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Ahead of his testimony before the Senate Banking Committee on Tuesday, Fed Chair Jerome Powell previewed what Americans can expect in the coming months from policymakers: a whole lot more.

What it means: Powell has been adamant that the Fed has not run out of ammunition, even after adding more than $2.5 trillion to the central bank's balance sheet — more than half its pre-2020 total — in just the past two months.

What he said: "There's really no limit to what we can do with these lending programs that we have."

  • "So there's a lot more we can do to support the economy, and we're committed to doing everything we can as long as we need to."
  • Powell also called on Congress to do more, asserting again that it was necessary for fiscal spending to increase after a similarly straightforward call during an interview with the Peterson Institute for International Economics last week.

The state of play: Powell, a Republican who has spoken out about the unsustainable nature of the U.S. national debt, also took aim at deficit hawks who have balked at the cost of more spending.

  • "The U.S. has been spending more than it's been taking in for some time. And that's something we're going to have to deal with. The time to deal with that ... is when the economy is strong."
  • "When unemployment is low, when economic activity is high, that's when you deal with that problem. This is not the time to prioritize that concern."

Why it matters: Powell's comments are the latest evidence that he expects the coronavirus pandemic to cause serious and potentially long-term damage to the U.S. economy and expects much more than $2.5 trillion from the Fed will be needed to hold up financial markets.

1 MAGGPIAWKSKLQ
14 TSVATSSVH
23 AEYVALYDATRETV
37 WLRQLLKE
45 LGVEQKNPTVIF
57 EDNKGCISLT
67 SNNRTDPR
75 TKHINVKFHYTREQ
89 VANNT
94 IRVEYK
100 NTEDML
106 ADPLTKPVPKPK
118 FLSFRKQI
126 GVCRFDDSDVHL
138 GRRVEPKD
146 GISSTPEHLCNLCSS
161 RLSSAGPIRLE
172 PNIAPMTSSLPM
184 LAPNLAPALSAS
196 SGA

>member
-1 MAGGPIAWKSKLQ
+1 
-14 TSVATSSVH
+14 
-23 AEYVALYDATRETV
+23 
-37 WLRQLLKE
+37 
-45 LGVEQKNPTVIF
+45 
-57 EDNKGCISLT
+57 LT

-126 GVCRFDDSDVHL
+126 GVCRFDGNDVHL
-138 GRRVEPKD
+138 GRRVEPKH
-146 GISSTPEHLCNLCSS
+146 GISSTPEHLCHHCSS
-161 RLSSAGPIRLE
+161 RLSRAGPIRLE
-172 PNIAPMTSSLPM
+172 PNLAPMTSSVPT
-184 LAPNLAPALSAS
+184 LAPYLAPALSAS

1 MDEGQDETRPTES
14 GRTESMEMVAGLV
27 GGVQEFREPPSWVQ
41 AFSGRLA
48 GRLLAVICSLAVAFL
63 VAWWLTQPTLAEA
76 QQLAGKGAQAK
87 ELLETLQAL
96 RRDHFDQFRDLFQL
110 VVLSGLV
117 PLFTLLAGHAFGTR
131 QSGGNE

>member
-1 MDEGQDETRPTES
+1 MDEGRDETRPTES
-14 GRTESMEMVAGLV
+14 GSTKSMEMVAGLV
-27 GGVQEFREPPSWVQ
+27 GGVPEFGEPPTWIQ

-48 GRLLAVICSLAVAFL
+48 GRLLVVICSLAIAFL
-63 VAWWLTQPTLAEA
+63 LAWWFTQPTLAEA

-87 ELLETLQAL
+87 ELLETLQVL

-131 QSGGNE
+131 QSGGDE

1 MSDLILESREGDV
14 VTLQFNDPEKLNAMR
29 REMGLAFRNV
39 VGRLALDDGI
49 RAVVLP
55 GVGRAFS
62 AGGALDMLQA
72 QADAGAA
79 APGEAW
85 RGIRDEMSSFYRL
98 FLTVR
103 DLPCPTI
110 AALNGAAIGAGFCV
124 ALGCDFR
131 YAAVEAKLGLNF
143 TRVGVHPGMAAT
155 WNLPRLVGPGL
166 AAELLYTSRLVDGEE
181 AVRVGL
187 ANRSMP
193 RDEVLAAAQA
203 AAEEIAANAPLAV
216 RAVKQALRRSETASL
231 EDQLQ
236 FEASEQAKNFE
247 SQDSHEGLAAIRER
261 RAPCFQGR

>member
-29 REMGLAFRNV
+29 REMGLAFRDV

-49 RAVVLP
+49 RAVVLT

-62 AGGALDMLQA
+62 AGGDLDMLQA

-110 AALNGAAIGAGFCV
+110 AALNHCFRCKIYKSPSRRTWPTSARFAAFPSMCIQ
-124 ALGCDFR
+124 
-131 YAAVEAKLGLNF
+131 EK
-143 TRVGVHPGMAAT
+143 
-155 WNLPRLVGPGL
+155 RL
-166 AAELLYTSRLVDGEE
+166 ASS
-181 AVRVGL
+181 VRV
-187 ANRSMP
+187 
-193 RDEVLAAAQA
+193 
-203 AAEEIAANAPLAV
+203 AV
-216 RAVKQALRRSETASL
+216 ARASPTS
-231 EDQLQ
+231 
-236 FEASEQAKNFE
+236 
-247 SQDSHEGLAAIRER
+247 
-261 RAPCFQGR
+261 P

• The audiences for his recent overtures — the politically well-connected PIIE and now the active voters who watch "60 Minutes" — suggest he is working to create a similar sentiment among policymakers in Washington.

Go deeper: Fed chair warns U.S. economy may not "fully recover" until there's a vaccine

Go deeper

U.S. budget deficit swells to $2.81 trillion

Photo: Stefani Reynolds/Getty Images

The U.S. budget deficit ballooned to $2.81 trillion from last October through July — a record for the budgetary period, per a Treasury statement published Wednesday.

Details: $63 billion was added to the deficit last month. That was the lowest monthly figure since the pandemic began, amid a fall in government spending and as the tax filing deadline was extended to July 15.

Updated 53 mins ago - Politics & Policy

Coronavirus dashboard

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Fauci's guidance on pre-vaccine coronavirus treatments

Illustration: Aïda Amer/Axios

Antibody drugs and various medicine cocktails against the coronavirus are progressing and may provide some relief before vaccines.

The big picture: Everyone wants to know how and when they can return to "normal" life, as vaccines are not expected to be ready for most Americans for at least a year. Two therapies are known to be helpful, and more could be announced by late September, NIAID Director Anthony Fauci tells Axios.